Interest in buying new homes in central Indiana surged dramatically in the first quarter, before the effects of the COVID-19 pandemic began taking its toll on the economy.
Applications for home construction permits soared 20% in the Indianapolis area in March, marking the eighth monthly increase in the past nine months on a year-over-year basis.
Single-family building permit filings are up 24% so far this year over the first three months of 2019.
Builders filed 680 permits in the nine-county area last month, compared with 566 permits in March 2019, according to the Builders Association of Greater Indianapolis.
March’s big increase followed a 34% escalation in filings in February and an 18% rise in January.
“March permits continue to indicate a strong demand in our market,” said Steve Lains, CEO of BAGI, in written remarks. “However, the strength in March permit numbers is primarily made up of the prior month’s sales. We still anticipate healthy April numbers as well, due to the success of the market prior to mid-March, when communities and builders began transitioning to remote permitting in light of the coronavirus. We expect to have a better gauge of the virus’s impact on our market after evaluating May’s permit numbers.”
BAGI President Todd Pyatt said builders are adjusting to the health crisis by doing as much business virtually as possible. One example is BAGI’s annual downtown home tour, Indy Rama, which has been converted into a virtual tour starting Friday at indyrama.com.
Marion County permit filings dropped 29% in March on a year-over-year basis, from 135 to 96.
Hamilton County saw filings droop 2% during the month, to 190.
Hendricks County’s numbers escalated 130%, to 147.
Johnson County saw a 5% increase last month, to 69.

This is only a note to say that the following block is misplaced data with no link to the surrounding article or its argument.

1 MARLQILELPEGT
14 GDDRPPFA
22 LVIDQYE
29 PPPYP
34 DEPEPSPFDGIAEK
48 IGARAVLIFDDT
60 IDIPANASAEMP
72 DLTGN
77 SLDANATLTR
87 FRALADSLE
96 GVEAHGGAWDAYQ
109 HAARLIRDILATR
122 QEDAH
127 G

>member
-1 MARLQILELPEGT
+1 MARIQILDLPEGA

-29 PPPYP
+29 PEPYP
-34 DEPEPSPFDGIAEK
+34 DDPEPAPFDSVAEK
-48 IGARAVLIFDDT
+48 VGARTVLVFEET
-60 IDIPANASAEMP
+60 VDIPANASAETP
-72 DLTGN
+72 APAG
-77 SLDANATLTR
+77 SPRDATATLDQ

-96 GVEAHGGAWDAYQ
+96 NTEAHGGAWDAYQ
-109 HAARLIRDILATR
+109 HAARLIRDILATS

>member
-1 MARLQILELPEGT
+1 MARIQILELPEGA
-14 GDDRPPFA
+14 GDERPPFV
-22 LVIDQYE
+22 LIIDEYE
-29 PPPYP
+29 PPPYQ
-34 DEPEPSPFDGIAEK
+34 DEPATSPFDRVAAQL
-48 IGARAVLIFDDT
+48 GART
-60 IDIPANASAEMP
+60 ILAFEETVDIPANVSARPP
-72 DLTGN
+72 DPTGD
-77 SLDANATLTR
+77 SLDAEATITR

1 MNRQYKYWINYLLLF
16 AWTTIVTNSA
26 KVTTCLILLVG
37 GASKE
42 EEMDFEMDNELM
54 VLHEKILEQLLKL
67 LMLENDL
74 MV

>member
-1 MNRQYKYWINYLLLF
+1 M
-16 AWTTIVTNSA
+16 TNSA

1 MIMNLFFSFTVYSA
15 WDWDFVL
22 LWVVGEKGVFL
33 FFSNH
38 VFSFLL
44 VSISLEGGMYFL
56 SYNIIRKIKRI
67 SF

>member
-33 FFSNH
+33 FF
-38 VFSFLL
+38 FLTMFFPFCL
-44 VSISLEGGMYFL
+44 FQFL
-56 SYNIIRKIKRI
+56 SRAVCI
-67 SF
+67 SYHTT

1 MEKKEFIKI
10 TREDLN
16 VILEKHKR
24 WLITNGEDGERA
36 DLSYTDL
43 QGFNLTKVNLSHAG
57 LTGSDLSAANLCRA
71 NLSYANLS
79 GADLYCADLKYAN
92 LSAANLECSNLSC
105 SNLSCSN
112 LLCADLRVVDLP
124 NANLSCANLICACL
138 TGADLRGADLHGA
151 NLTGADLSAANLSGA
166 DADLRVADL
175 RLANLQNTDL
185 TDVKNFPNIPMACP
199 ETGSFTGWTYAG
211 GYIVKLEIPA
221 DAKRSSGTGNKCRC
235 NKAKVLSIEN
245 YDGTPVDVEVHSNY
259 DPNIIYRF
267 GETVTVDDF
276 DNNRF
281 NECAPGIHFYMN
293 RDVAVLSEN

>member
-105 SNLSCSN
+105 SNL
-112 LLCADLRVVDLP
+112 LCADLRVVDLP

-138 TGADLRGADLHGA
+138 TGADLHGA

Hancock County saw permits rise 89%, to 51.
Filings rose 103% in Boone County last month, to 71.
Filings dipped from 17 to 27 in Morgan County.
Madison County filings increased from 15 to 30.
Filings rose from three to nine in Shelby County.
U.S. home-building activity sank in March as the coronavirus spread, with housing starts tumbling 22.3% from a month ago.
However, compared to a year ago, housing starts were up 1.4% and permit filings rose 5%.
The Commerce Department said Thursday that ground breakings occurred last month at a seasonally adjusted annual rate of 1.2 million units, down from a 1.56 million pace in February.
Construction of single-family houses fell 17.5%, while apartment and condo starts were off 32.1% from a month ago.
There was a 6.1% decline in the completion of homes being constructed, which means many homes are being left partially built.
Construction activity will likely continue to slow. There was also a 6.8% drop in permits to begin construction in March compared to February.
Homebuilders have become fearful. A confidence index released Wednesday by The National Association of Home Builders and Wells Fargo plunged 42 points in April, to a reading of 30, the largest single monthly change in the history of the index. Any reading below 50 signals a decline.